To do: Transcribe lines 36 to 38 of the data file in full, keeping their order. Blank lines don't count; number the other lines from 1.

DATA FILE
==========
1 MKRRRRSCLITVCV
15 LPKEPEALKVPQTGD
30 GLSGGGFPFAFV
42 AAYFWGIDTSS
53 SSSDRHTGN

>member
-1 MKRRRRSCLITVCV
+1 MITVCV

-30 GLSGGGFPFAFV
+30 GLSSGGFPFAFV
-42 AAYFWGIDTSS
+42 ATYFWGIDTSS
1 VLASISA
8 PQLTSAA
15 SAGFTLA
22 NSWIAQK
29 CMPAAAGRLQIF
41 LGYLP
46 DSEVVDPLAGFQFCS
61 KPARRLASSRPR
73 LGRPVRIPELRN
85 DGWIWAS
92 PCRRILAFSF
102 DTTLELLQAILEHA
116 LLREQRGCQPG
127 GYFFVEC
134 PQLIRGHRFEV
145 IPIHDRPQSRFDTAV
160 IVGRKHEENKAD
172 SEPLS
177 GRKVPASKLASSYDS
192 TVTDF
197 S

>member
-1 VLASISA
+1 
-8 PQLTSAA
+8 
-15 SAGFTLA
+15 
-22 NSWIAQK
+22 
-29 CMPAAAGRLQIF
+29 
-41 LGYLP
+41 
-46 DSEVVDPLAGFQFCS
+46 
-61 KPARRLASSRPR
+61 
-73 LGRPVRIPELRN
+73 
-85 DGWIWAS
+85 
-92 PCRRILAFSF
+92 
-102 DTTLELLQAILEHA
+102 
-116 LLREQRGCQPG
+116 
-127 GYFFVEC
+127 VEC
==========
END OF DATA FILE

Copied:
+1 
-8 PQLTSAA
+8 